try (ExecutorService e = Executors.newVirtualThreadPerTaskExecutor()) {
    e.submit(() -> System.out.println("first virtual thread"));
    e.submit(() -> System.out.println("second virtual thread"));
} // all tasks were submitted and are finished at this point and the 
  // parent thread can continue

Ordered cancellation

Structured concurrency ties your threads to a scope, but all your threads will be canceled in parallel when you exit that scope. This is great but not always optimal behavior. For example, we create in the same scope a thread that writes values to a database (DB), and after that, we start some threads that generate values for the DB thread. All these threads will be closed in parallel when we exit the scope. If the DB thread is closed first, the other threads have nowhere to write to before they are also closed.

We first want to close the threads that generate a value before we close the DB thread. This problem is solved by providing an extra ExecutorService in the try-with-resources. In the example below, we start one thread for each ExecutorService. But in the example, we created a dependency between the executorServices; ExecutorService X can't finish before Y. This example works because the resources in the try are closed in reversed order. First, we wait for ExecutorService Y to close, and then the close method on X will is called.

try (ExecutorService x = Executors.newVirtualThreadPerTaskExecutor();
     ExecutorService y = Executors.newVirtualThreadPerTaskExecutor()) {
    x.submit(() -> y.awaitTermination(1L, TimeUnit.DAYS));
    y.submit(() -> System.out.println("is Y shutdown? " + y.isShutdown()));
} // both threads are done at this point

Exceptions and structured concurrency

Exceptions and interruptions are or at least feel like something that is still very much in development. Especially when you look at earlier examples like this one, where you could use Those methods are no longer available, so we have to do something else.

Let's start with a small example. In the code below, we have a scope that starts three virtual threads, of which the second one throws an exception when it starts. The exception does not propagate to its parent thread, and the other two threads will continue to run. When we leave this scope, all three threads are considered to be finished running.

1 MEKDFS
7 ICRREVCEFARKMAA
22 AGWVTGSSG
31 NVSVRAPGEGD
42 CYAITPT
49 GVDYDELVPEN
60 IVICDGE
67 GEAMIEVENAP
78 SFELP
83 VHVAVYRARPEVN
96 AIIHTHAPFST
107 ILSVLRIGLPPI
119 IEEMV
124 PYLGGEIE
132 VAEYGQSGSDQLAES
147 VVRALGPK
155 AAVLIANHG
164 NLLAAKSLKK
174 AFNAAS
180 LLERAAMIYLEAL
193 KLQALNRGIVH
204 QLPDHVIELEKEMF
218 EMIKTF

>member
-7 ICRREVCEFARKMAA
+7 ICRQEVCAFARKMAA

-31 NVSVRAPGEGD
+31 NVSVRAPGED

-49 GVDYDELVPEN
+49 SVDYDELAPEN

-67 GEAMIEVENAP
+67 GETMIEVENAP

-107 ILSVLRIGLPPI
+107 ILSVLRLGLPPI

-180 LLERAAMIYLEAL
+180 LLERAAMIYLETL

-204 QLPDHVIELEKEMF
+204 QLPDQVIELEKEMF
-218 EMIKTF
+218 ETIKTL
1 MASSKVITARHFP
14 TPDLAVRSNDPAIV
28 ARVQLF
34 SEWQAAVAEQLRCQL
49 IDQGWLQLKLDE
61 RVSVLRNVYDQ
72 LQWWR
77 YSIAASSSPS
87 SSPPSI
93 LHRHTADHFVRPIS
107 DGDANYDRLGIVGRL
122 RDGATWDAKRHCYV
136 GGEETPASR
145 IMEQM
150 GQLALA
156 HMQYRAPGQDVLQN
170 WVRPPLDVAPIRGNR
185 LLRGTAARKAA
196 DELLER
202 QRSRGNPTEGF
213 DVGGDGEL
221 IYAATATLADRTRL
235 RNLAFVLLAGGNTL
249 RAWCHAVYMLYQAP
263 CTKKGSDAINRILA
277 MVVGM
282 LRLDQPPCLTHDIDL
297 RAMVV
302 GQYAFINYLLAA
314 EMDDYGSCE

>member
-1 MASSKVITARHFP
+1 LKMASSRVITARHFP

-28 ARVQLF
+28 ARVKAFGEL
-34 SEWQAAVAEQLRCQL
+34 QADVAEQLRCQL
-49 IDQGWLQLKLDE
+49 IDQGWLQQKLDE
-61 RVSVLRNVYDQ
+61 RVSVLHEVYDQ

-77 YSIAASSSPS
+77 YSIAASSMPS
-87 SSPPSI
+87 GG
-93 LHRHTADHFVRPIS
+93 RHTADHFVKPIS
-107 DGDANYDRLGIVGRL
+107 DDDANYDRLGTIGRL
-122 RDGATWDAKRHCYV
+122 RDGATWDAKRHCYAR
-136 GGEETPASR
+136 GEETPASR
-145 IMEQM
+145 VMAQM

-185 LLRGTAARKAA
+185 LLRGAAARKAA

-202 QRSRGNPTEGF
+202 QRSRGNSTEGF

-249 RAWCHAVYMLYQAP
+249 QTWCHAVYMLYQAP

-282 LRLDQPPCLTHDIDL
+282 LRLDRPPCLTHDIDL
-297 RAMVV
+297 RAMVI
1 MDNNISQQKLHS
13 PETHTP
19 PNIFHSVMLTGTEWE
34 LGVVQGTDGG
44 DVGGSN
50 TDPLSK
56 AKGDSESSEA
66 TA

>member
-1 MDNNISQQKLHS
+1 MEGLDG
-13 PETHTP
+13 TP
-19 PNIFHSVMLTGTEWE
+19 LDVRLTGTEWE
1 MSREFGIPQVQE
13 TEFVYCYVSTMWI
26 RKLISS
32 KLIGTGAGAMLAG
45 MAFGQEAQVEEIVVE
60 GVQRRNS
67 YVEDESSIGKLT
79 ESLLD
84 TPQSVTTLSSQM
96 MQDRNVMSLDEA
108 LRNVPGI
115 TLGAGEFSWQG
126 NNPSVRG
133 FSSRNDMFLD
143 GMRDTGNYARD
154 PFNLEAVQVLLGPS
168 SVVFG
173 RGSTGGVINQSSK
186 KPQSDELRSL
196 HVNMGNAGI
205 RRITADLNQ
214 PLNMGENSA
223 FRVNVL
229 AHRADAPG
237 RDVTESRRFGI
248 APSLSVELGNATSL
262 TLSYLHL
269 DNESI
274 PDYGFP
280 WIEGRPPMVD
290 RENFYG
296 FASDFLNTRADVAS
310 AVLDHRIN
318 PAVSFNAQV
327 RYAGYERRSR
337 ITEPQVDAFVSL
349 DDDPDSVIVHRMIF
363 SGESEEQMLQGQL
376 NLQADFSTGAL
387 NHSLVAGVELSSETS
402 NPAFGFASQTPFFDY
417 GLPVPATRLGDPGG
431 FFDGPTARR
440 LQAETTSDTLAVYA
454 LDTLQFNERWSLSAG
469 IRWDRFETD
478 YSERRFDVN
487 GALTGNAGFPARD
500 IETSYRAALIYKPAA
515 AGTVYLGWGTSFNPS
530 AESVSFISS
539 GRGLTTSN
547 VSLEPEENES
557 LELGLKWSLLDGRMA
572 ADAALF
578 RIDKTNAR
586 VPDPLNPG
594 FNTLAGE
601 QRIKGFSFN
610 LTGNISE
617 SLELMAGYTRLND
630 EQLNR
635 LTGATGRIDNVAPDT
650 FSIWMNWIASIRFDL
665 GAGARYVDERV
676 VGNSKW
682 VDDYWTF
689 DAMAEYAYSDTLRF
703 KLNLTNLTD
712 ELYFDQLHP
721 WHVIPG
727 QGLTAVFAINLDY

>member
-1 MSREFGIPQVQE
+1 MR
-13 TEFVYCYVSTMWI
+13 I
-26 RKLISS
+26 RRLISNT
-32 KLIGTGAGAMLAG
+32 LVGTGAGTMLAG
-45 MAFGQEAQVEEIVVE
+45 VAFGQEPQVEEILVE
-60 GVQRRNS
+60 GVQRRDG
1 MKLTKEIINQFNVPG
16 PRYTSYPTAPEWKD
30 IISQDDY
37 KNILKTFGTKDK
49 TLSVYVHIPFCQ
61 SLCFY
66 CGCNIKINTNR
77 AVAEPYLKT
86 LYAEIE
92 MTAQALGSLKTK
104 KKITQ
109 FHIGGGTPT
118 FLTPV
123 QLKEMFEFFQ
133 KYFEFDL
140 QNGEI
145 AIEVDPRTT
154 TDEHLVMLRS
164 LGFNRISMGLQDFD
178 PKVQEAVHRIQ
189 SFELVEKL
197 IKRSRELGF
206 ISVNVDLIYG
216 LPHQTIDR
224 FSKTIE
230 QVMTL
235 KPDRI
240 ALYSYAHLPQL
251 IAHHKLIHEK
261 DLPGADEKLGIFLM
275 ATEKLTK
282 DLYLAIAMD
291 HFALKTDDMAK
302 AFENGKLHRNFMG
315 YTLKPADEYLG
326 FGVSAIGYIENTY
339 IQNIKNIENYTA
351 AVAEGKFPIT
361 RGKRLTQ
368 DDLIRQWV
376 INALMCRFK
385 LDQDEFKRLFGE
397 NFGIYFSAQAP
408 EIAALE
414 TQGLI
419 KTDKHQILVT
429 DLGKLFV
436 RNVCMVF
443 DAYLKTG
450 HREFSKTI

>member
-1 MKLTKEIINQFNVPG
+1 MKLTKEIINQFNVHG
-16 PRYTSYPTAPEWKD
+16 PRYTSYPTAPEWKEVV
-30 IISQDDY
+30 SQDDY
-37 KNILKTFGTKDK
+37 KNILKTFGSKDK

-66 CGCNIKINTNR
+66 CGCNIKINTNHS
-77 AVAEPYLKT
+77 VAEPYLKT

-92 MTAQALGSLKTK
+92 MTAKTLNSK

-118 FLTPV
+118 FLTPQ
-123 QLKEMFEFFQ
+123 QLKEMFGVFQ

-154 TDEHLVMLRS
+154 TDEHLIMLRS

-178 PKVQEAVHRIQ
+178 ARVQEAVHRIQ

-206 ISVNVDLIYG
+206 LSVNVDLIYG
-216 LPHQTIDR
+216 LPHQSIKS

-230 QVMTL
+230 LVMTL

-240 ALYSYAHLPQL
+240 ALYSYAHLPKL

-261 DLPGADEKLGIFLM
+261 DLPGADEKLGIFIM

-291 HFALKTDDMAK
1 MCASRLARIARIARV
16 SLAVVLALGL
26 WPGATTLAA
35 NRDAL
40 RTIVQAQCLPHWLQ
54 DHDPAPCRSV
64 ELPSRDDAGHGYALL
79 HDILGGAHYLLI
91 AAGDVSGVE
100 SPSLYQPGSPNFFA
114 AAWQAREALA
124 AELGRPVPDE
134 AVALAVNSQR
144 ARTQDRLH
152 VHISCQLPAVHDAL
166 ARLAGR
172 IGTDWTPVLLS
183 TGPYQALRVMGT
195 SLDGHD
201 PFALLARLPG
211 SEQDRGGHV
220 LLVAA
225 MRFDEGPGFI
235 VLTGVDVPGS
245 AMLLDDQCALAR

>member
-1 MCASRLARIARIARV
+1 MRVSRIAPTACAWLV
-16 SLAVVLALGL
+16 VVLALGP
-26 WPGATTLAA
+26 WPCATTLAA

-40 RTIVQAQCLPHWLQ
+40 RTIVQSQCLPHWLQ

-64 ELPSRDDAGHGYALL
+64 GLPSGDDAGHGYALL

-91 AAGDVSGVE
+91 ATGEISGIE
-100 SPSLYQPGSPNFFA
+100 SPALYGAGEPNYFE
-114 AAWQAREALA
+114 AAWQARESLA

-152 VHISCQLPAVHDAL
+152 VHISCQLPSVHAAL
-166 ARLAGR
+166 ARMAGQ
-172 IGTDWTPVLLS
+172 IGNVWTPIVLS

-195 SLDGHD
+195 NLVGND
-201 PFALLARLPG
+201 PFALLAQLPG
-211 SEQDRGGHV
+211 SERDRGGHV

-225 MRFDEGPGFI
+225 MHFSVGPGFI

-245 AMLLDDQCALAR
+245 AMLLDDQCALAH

try (ExecutorService e = Executors.newVirtualThreadPerTaskExecutor()) {
        e.submit(() -> System.out.println("first thread"));
        e.submit(() -> {throw new RuntimeException();});
        e.submit(() -> System.out.println("third thread"));

In the example below, I tried to recreate an example from this post (If you know of a better way to implement this, please let me know). Like the previous example, we start three threads, of which one throws an error. But this time, we will use a stream to get the results from the futures and see if one of the threads has failed.

try (ExecutorService e = Executors.newVirtualThreadPerTaskExecutor()) {
    List<Future<String>> futures = e.invokeAll(List.of(
            () -> "first task",
            () -> "second task",
            () -> {
                throw new RuntimeException();

    String s =
            .map(future -> {
                try {
                    return future.get();
                } catch (InterruptedException | ExecutionException ex) {
                    System.out.println("exception = " + ex);
                return null;

    System.out.println("s = " + s);

In this case, the exception is also not propagated to the parent thread. all threads will be invoked and be finished when we leave the scope of the try-with-resources.


This post looked at the benefits of structured concurrency to the Java language and how it is implemented in Loom. We went over how to create a scope for your threads and have them closed in a specific order. We also saw what happens when one of the virtual threads in a scope throws an error.

References and further reading